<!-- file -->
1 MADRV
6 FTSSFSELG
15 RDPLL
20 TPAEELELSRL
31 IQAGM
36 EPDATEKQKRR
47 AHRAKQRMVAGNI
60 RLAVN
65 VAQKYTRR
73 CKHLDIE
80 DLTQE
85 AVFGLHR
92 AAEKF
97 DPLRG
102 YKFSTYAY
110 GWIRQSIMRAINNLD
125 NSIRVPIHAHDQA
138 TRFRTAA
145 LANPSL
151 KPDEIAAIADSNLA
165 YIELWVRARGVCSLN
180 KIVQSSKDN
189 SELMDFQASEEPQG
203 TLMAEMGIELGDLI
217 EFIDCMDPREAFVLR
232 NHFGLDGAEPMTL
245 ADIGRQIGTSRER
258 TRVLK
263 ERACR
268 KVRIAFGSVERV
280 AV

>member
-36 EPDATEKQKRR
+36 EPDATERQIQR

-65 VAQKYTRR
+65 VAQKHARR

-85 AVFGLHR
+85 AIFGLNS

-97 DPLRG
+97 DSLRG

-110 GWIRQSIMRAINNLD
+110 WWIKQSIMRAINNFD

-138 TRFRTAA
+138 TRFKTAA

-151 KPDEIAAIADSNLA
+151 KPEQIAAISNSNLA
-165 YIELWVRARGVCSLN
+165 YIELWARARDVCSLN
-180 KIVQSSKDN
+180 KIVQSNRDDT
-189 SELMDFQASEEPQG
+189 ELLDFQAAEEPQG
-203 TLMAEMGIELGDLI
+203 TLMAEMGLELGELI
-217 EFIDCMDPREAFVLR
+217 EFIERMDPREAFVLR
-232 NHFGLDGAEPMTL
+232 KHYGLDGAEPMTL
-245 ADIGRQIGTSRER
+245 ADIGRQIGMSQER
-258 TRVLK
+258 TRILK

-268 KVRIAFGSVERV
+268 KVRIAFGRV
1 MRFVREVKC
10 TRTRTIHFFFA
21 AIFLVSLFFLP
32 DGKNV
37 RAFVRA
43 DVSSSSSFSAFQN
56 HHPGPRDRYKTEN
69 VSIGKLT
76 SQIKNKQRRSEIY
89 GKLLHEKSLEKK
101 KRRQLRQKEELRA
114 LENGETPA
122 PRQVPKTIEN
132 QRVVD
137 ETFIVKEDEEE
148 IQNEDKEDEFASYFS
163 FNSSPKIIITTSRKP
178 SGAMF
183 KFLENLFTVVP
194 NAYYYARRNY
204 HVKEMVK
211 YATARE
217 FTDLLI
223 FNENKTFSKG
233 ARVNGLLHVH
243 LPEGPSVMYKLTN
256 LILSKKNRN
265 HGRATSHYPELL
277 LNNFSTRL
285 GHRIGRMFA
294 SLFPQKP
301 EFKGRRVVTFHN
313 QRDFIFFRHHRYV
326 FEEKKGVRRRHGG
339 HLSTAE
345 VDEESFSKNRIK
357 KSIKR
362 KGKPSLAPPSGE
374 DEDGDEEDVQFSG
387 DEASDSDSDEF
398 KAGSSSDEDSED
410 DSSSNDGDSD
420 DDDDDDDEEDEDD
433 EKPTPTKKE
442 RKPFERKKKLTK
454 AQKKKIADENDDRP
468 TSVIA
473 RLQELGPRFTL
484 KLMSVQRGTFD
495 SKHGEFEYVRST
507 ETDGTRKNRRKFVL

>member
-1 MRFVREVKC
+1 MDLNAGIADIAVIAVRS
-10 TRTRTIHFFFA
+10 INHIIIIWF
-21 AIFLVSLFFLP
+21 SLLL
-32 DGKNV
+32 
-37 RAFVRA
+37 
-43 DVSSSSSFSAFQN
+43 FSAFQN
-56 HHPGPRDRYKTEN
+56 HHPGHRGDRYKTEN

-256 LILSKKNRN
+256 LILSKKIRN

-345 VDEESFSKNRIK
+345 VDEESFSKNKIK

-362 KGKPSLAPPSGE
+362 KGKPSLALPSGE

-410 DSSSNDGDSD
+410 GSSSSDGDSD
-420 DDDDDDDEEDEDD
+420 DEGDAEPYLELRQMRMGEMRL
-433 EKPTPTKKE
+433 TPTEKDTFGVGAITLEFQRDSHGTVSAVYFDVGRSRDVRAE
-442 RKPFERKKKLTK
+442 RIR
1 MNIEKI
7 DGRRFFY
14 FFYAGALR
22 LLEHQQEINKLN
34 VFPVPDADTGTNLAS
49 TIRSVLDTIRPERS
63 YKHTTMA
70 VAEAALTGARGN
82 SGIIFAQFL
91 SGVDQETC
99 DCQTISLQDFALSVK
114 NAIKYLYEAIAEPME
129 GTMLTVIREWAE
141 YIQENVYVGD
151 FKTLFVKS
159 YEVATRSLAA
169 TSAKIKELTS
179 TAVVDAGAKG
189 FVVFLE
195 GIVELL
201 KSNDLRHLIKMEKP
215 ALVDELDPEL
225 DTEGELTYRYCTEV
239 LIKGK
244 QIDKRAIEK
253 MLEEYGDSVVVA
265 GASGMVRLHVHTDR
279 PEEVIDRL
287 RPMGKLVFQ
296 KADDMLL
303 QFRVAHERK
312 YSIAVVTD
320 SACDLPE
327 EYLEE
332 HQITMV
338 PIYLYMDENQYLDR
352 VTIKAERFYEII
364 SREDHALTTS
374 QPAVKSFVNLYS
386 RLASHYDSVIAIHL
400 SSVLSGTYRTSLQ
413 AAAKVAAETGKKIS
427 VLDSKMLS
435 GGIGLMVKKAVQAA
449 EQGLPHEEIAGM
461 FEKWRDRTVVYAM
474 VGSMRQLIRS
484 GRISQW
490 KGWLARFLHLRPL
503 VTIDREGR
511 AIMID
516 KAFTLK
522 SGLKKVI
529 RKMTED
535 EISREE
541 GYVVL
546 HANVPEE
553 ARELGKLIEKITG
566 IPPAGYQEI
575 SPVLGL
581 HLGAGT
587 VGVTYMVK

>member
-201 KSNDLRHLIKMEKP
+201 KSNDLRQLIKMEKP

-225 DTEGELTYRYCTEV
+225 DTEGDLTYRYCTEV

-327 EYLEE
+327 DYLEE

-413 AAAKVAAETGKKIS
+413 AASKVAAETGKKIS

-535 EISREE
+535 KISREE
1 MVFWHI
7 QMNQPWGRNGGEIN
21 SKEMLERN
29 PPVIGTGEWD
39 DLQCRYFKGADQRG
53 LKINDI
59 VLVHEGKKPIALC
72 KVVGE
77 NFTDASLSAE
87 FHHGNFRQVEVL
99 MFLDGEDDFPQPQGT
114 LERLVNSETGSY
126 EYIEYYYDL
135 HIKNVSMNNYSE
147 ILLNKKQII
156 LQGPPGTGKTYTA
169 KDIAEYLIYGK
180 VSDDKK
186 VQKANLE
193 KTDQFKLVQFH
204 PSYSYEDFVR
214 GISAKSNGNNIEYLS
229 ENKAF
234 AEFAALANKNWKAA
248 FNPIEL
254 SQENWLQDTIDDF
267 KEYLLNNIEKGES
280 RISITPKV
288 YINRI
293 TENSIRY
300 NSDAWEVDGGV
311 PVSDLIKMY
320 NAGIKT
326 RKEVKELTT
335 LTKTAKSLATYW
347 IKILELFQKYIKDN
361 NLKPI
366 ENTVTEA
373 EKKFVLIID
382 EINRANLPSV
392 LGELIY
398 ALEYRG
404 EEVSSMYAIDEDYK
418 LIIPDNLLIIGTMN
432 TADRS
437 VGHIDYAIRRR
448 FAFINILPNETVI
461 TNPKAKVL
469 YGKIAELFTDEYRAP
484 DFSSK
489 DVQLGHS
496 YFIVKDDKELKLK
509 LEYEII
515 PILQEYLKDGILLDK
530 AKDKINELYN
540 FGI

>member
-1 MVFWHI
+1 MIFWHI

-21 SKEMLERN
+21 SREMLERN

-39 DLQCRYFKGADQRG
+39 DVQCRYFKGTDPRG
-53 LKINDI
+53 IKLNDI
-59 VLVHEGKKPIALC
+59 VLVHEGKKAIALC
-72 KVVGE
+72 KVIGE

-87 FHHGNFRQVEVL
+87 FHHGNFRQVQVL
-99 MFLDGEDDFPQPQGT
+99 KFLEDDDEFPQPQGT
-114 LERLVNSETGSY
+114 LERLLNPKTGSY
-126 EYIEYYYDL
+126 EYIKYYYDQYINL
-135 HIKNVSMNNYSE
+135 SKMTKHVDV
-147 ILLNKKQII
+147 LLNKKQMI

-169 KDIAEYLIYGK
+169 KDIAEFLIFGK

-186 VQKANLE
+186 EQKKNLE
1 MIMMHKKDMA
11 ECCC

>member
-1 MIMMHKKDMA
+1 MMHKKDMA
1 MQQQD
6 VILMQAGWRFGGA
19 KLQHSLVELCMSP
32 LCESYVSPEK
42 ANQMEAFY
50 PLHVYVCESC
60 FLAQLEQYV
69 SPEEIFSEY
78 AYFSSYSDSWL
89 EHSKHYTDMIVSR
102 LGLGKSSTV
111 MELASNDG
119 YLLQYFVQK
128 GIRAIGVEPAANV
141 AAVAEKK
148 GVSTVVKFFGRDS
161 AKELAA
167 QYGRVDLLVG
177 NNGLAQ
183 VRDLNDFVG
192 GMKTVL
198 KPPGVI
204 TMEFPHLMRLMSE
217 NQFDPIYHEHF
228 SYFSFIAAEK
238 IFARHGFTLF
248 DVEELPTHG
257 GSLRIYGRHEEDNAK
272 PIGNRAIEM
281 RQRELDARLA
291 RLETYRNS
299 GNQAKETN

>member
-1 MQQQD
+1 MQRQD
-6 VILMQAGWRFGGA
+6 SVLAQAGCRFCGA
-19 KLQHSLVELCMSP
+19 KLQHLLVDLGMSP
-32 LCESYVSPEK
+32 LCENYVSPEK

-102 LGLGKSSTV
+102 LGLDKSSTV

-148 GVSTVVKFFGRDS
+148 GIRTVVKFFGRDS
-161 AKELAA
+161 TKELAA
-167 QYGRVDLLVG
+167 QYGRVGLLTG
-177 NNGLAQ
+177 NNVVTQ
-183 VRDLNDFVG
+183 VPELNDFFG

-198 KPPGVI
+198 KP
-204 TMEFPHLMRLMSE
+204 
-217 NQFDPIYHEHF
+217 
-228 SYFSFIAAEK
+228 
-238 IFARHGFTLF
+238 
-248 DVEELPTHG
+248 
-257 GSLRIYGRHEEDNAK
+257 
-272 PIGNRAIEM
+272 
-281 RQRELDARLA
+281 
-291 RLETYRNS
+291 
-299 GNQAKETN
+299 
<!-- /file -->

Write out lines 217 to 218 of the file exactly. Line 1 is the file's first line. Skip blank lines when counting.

+535 KISREE
1 MVFWHI